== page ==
When Monte Carlo simulations became feasible by the late 1970ies, Greenler also analyzed halos that would arise from rotating Lowitz crystals in the vicinity of the 46° halo [2]. In this celestial region, up to 10 “contact arcs“ can be formed by 6 possible ray paths (picture adapted from [2]):


Each ray path can contribute up to 2 arcs, however, the contributions from paths 3 and 4 do always overlap. If one puts aside the subtle difference between the oscillating and rotating crystal motions for the moment, the halos from paths 3 and 4 are exactly the 46° tangent arcs predicted by Galle and Pernter. Similarly to these, Greenler’s contact arcs were nothing more than pure theory at their time of publication. Nonetheless, it was already quite obvious that Lowitz-oriented crystals must produce a much more complex scattering pattern than only two tangent arcs outside the 46° halo. It is, however, not useful to consider the contact arc ensemble a single halo type, since the various ray paths can contribute to the overall display with different efficiencies depending on the crystal shape. Such effects have already been discussed by M. Riikonen et al. for 22° Lowitz arcs by comparing hexagonal and rhombic crystals [10].

The halo display observed by T. Klein in Miesbach, Bavaria, Germany, on Nov 1st, 2014 was one of the seldom events at which 46° Lowitz arcs could be photographed in nature. In this case, the arcs from the paths 2 and 6 became visible, which appear as “offshoots“ of the 46° halo that later cross the supralateral arc (SLA) and merge into Tape’s arcs. Furthermore, weak traces of Galle’s arc (stemming from paths 3 and 4) between CHA and SLA are visible in a stacked image which was further processed by subtracting the blue from the red color channel [11]. The other 46° Lowitz arcs lie either outside the field of view of the photograph, or nearly coincide with the 46° halo at this solar elevation (26.6°). This can be seen best when comparing a simulation including random, plate, column, Parry, and Lowitz orientations:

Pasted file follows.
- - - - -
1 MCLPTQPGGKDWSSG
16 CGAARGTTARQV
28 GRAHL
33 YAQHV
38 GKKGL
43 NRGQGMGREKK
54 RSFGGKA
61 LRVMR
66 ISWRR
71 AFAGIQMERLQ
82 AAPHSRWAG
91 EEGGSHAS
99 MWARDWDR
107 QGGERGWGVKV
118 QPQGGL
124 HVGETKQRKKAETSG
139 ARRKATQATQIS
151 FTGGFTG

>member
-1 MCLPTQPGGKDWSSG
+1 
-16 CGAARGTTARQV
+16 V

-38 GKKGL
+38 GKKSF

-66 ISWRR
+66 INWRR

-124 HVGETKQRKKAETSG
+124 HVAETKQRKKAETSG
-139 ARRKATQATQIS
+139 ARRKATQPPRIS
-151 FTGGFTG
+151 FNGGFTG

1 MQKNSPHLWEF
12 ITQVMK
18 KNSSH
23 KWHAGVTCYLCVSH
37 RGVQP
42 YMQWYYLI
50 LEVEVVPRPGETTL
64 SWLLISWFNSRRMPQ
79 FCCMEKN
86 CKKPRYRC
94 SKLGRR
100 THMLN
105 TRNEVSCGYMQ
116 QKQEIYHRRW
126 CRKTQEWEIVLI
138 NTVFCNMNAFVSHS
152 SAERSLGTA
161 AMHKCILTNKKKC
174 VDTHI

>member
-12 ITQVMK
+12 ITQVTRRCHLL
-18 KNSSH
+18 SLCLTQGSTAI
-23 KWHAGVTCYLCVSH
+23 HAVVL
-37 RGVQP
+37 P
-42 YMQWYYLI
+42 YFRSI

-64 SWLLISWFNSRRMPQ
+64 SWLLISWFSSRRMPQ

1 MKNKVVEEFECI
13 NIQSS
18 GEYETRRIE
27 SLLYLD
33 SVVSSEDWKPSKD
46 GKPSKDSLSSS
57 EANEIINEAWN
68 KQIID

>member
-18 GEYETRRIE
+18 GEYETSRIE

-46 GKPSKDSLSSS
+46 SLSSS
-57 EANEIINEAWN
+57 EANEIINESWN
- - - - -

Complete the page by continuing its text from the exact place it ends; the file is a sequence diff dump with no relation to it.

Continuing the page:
with a simulation for Lowitz crystals only:


Contributing ray paths labeled, simulations created with HaloSim 3.6

A search through standard literature and halo reports available from the internet revealed that prior to this display only very few other photographs of 46° Lowitz arcs had been obtained. On Oct 26th, 2006, near the Finnish town Muonio, P. Linnansaari photographed during a diamond dust display a remarkable intensity increase around the top of the 46° halo, which appeared clearly separated from the SLA/CZA junction due to the low solar elevation. Later comparison with simulations revealed that three neighboring 46° Lowitz arcs were responsible for this effect, with the middle one corresponding to Galle’s arc [12]. Moreover, there is a report from J. Ruoskanen, who could photograph 46° Lowitz arcs generated by a spotlight on Jan 1st, 2009, in Hyvinkää, Finland [13]. The first known photograph of 46° Lowitz arcs apart from the top of the 46° halo was recorded by A. Kirk, Sept. 13th, 2012, in California [14]. However, in the latter case, strong image processing had to be applied to render the arcs visible.